Henry Suso | Wikipedia audio article

Henry Suso, O.P. (also called Amandus, a name
adopted in his writings, and Heinrich Seuse in German), was a German Dominican friar and
the most popular vernacular writer of the fourteenth century (when considering the number
of surviving manuscripts). Suso is thought to have been born on March
21, 1295. An important author in both Latin and Middle
High German, he is also notable for defending Meister Eckhart’s legacy after Eckhart was
posthumously condemned for heresy in 1329. He died in Ulm on 25 January 1366, and was
beatified by the Catholic Church in 1831.==Biography==
Suso was born Heinrich von Berg, a member of the ruling family of Berg. He was born in either the Free imperial city
of Überlingen on Lake Constance or nearby Constance, on 21 March 1295 (or perhaps on
that date up to 1297-9). Later, out of humility and devotion to his
mother, he took her family name, which was Sus (or Süs). At 13 years of age he was admitted to the
novitiate of the Dominican Order at their priory in Constance. After completing that year of probation, he
advanced to do his preparatory, philosophical, and theological studies there. In the prologue to his Life, Suso recounts
how, after about five years in the monastery (in other words, when he was about 18 years
old), he experienced a conversion to a deeper form of religious life through the intervention
of Divine Wisdom. He made himself “the Servant of Eternal Wisdom”,
which he identified with the divine essence and, in more specific terms, with divine Eternal
Wisdom made woman in Christ. From this point forward in his account of
his spiritual life, a burning love for Eternal Wisdom dominated his thoughts and controlled
his actions; his spiritual journey culminated in a mystical marriage to Christ in the form
of the Eternal Wisdom.===Career===
Suso was then sent on for further studies in philosophy and theology, probably first
at the Dominican monastery in Strasbourg, perhaps between 1319 and 1321, and then from
1324 to 1327 he took a supplementary course in theology in the Dominican Studium Generale
in Cologne, where he would have come into contact with Meister Eckhart, and probably
also Johannes Tauler, both celebrated mystics.Returning to his home priory at Constance in about 1327,
Suso was appointed to the office of lector (lecturer). His teaching, however, aroused criticism – most
likely because of his connection with Eckhart in the wake of the latter’s trial and condemnation
in 1326-9. Suso’s Little Book of Truth, a short defence
of Eckhart’s teaching, probably dates from this time, perhaps 1329. In 1330 this treatise, and another, were denounced
as heretical by enemies in the Order. Suso traveled to the Dominican General Chapter
held at Maastricht in 1330 to defend himself. The consequence is not entirely known – at
some point between 1329 and 1334 he was removed from his lectorship in Constance, though he
was not personally condemned.Knowledge of Suso’s activities in subsequent years is somewhat
sketchy. It is known that he served as prior of the
Constance convent – most likely between 1330 and 1334, though possibly in the 1340s. It is also known that he had various devoted
disciples, a group including both men and women, especially those connected to the Friends
of God movement. His influence was especially strong in many
religious communities of women, particularly in the Dominican Monastery of St. Katharinental
in the Argau, a famous nursery of mysticism in the 13th and 14th centuries. In the mid-1330s, during his visits to various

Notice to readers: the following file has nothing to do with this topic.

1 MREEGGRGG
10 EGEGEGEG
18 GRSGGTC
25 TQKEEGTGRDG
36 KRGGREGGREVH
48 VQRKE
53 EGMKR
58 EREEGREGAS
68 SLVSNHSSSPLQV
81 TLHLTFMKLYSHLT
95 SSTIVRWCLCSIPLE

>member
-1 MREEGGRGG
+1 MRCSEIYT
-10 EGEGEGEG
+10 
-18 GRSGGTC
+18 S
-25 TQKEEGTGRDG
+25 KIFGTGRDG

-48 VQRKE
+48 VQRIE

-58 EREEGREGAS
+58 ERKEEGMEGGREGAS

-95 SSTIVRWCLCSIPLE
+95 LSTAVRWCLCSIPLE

communities of Dominican nuns and Beguines, Suso became acquainted with Elsbeth Stagel,
prioress of the monastery of Dominican nuns in Töss. The two became close friends. She translated some of his Latin writings
into German, collected and preserved most of his extant letters, and at some point began
gathering the materials that Suso eventually put together into his Life of the Servant. Suso shared in the exile of the Dominican
community from Constance between 1339 and 1346, during the most heated years of the
quarrel between Pope John XXII and the Holy Roman Emperor. He was transferred to the monastery at Ulm
in about 1348. He seems to have remained there for the rest
of his life. Here, during his final years (possibly 1361-3),
he edited his four vernacular works into The Exemplar. Suso died in Ulm on 25 January 1366.===Mortifications===
Early in his life, Suso subjected himself to extreme forms of mortifications; later
on he reported that God told him they were unnecessary. During this period, Suso devised for himself
several painful devices. Some of these were: an undergarment studded
with a hundred and fifty brass nails, a very uncomfortable door to sleep on, and a cross
with thirty protruding needles and nails under his body as he slept. In the autobiographical text in which he reports
these, however, he ultimately concludes that they are unnecessary distractions from the
love of God.==Writings==
Suso and Johannes Tauler were students of Meister Eckhart, forming the nucleus of the
Rhineland school of mysticism. As a lyric poet and “troubadour of divine
wisdom,” Suso explored with psychological intensity the spiritual truths of Eckhart’s
mystical philosophy.Suso’s first work was the Büchlein der Wahrheit (Little Book of
Truth) written between 1328 and 1334 in Constance. This was a short defence of the teaching of
Meister Eckhart, who had been tried for heresy and condemned in 1328-9. In 1330 this treatise and another (possibly
the Little Book of Eternal Wisdom) were denounced as heretical by Dominican opponents, leading
Suso to travel to the Dominican General Chapter held at Maastricht in 1330 to defend himself.Suso’s
next book, Das Büchlein der ewigen Weisheit (The Little Book of Eternal Wisdom), written
around 1328-1330, is less speculative and more practical. At some point between 1334 and 1337 Suso translated
this work into Latin, but in doing so added considerably to its contents, and made of
it an almost entirely new book, which he called the Horologium Sapientiae (Clock of Wisdom). This book was dedicated to the new Dominican
Master General, Hugh of Vaucemain, who appears to have been a supporter of his.At some point
in the following decades, Stagel formed a collection of 28 of Suso’s letters in the
Grosses Briefbuch (Great Book of Letters), which survives. Suso also wrote a long text purporting to
tell the story of his spiritual life and ascetic practices (variously referred to as the Life
of the Servant, Life, Vita, or Leben Seuses), and revised the Büchlein der Wahrheit, and
the Büchlein der ewigen Weisheit. At some point in his later years, perhaps
1361-3, he collected these works, together with 11 of his letters (the Briefbüchlein,